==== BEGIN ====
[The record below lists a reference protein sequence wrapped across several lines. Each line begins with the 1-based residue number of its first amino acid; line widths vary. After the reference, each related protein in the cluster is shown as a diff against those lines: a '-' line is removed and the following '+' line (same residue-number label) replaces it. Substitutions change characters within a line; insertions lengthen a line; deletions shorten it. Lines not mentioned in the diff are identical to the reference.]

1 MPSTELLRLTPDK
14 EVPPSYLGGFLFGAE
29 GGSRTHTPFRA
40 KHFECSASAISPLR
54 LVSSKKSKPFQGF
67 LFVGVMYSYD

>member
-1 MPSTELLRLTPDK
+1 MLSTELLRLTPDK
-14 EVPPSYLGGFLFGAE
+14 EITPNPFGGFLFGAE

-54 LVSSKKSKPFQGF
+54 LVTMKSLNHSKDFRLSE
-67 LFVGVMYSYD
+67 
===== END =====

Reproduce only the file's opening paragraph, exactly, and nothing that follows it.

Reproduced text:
[The record below lists a reference protein sequence wrapped across several lines. Each line begins with the 1-based residue number of its first amino acid; line widths vary. After the reference, each related protein in the cluster is shown as a diff against those lines: a '-' line is removed and the following '+' line (same residue-number label) replaces it. Substitutions change characters within a line; insertions lengthen a line; deletions shorten it. Lines not mentioned in the diff are identical to the reference.]